You're not going to believe this, but we have a family of Eastern Screech Owls hanging out in the trees around our home. My husband spends a lot of time sitting outside in the evening, and when he heard what sounded like a baby kitten crying, he found the noise coming from an owl perched on a low limb on the tree right above him. In the following weeks, we have identified a total of 7 owls, five of which appear to be baby owls. While we have captured some photos at night, I was also able to get some photos at dusk, with four of them perched close together. I dusted off my telephoto lense and got some decent photos!
One of the counselors at the boarding school were we volunteer loves birds, and has identified these owls as Eastern Screech Owls. The Cornell Lab of Ornithology website has some wonderful information if you are interested. I will tell you that the "voice" recording on the Cornell page are not the sounds our owls make. Ours sound more like kittens. Maybe these are the juveniles (babies), and their voices are still developing? Only a guess!
The juveniles are really cute. They are so fluffy, you can hardly tell whether their feathers are white, grey, or brown. They also have smaller ear tufts. While we assume that one of the adult owls is male and one is female, we have yet to figure out which is which. If you have any insight, please let me know!
In the photo below, I caught the owls with their eyes open. the juvenile on the left is staring me down, and the adult (male?) on the right was scratching his beak with his claws. If you look carefully, you can see his mouth open and his claws up near his beak.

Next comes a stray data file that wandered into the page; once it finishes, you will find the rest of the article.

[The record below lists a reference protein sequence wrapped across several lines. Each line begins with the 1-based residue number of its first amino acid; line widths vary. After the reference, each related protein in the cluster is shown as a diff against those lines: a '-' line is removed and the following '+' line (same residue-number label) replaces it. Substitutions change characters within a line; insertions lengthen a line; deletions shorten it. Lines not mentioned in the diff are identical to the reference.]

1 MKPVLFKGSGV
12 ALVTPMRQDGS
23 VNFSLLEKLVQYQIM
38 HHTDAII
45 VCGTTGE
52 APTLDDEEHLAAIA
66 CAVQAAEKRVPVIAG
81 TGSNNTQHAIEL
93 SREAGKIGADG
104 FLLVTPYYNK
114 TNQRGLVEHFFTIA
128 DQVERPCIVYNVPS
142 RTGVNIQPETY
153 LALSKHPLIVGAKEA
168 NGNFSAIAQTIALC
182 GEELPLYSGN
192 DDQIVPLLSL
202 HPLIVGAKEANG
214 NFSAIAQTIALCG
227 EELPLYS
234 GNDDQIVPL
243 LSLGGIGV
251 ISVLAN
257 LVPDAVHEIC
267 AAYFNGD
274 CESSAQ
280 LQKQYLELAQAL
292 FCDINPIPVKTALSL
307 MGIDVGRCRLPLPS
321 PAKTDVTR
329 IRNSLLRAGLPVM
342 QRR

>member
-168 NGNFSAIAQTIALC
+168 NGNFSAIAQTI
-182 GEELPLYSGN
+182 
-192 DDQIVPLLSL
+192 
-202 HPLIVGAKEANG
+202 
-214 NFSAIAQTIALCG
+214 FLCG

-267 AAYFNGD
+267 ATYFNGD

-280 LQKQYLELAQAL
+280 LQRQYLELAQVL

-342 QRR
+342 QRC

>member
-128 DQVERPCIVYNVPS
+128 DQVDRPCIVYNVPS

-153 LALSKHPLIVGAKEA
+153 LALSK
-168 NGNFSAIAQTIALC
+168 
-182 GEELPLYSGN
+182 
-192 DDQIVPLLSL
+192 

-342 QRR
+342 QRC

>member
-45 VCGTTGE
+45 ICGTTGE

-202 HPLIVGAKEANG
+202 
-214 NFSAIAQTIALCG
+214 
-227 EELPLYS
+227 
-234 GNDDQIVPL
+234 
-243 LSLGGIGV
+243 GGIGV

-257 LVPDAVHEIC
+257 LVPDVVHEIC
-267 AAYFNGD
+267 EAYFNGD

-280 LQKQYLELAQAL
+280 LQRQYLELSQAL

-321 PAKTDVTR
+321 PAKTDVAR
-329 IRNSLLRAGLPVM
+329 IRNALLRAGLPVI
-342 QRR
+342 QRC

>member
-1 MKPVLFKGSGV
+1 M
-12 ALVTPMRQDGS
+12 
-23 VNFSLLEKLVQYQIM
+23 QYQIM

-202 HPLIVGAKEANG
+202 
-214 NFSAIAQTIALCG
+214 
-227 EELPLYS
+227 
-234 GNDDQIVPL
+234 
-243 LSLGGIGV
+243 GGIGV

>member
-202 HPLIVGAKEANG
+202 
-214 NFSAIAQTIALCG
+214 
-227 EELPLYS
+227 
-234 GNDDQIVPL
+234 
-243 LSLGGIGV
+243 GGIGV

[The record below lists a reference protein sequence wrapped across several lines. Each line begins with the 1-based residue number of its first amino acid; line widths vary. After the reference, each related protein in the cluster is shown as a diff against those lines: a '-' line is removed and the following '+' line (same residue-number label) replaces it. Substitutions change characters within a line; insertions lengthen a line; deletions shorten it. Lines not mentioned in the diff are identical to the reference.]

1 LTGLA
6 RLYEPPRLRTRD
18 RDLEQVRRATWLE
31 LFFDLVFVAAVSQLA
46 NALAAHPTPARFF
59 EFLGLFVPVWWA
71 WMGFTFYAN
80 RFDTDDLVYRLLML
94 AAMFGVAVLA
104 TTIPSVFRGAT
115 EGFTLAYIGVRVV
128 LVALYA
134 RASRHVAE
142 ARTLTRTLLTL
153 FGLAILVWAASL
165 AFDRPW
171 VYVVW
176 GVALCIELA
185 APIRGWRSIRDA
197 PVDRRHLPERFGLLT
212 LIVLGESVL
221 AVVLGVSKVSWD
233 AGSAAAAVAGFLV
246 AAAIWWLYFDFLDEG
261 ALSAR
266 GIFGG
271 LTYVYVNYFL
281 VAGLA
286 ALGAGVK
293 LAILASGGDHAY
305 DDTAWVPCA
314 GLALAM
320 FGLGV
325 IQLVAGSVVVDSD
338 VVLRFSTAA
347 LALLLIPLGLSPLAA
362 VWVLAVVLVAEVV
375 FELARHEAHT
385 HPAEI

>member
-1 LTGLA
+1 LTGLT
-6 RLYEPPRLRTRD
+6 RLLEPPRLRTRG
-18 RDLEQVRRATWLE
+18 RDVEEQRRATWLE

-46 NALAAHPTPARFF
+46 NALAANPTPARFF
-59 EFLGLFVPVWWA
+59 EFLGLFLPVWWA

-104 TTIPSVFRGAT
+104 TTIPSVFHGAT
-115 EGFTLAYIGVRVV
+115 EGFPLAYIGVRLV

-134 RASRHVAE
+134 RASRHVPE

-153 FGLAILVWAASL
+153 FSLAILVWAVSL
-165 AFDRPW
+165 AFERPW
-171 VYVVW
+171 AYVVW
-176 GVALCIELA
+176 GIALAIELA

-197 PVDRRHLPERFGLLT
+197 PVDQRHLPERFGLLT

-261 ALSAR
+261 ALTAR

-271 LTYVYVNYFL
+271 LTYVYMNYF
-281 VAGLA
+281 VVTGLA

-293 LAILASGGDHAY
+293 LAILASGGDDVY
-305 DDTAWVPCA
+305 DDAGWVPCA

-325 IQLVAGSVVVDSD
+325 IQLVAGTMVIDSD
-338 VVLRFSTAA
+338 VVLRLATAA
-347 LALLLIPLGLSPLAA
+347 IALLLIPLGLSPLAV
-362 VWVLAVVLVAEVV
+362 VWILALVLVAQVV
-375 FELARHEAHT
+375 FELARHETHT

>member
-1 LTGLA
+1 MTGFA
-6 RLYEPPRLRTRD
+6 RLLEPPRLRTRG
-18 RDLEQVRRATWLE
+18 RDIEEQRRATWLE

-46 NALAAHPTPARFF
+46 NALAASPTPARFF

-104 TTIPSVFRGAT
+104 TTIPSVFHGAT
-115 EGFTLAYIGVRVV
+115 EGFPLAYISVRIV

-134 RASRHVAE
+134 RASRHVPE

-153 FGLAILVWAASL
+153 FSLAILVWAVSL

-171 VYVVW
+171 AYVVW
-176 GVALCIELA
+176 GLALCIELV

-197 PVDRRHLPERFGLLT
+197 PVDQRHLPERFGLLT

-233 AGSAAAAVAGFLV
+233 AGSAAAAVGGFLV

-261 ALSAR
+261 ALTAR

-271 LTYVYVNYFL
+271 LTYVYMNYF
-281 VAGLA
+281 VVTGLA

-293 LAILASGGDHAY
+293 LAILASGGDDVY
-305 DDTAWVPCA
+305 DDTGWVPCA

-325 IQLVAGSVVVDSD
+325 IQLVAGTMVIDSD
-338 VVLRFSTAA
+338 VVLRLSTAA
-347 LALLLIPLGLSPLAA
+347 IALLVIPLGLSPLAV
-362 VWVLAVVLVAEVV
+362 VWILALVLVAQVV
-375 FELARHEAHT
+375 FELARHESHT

At dusk, the owls become very active, and create "chaos" in the canopy. Last night my husband watched the owls raid a robin's next. Needless to say, the robins were very vocal about this event! In the photo below, the owl on the left is our other adult. For some reason I'm guessing female, but this is not based on anything substantial. I like her feather pattern and her ear tufts are much larger than the other adult. The juvenile on the right is quite fluffy and larger than some of the others.
Imagine our luck to see the family hanging out on branches this close together. Since then, we've actually seen the 4 juveniles perched side by side.
In addition to watching, and listening to the owls, I've also begun collecting owl pellets. Photos to come!) For those of you who don't know. Owls eat insects like moths, but also small animals like birds and mice. Their stomachs digest the muscles and guts, and then about 12 hours later, the owl regurgitates the bones and fur/feathers. This small mass, which my sons says looks more like "poop," is actually an owl pellet.
I have been wanting to do an owl pellet lab with the boys at the ranch, but buying them Carolina costs between $2-4 dollars each. Now I get them for free! Here is a video from the show Dirty Jobs: Owl Vomit. Its about how Owl Pellets are collected and sold! This is now what my son and I do in the evenings!
Wow - what a fantastic thing to have to close to you! Too bad you can't rig a webcam in the tree!ReplyDelete
Hum....not a bad idea. I would seriously consider it, but we've found them in different trees, or different spots in the same tree every night.Delete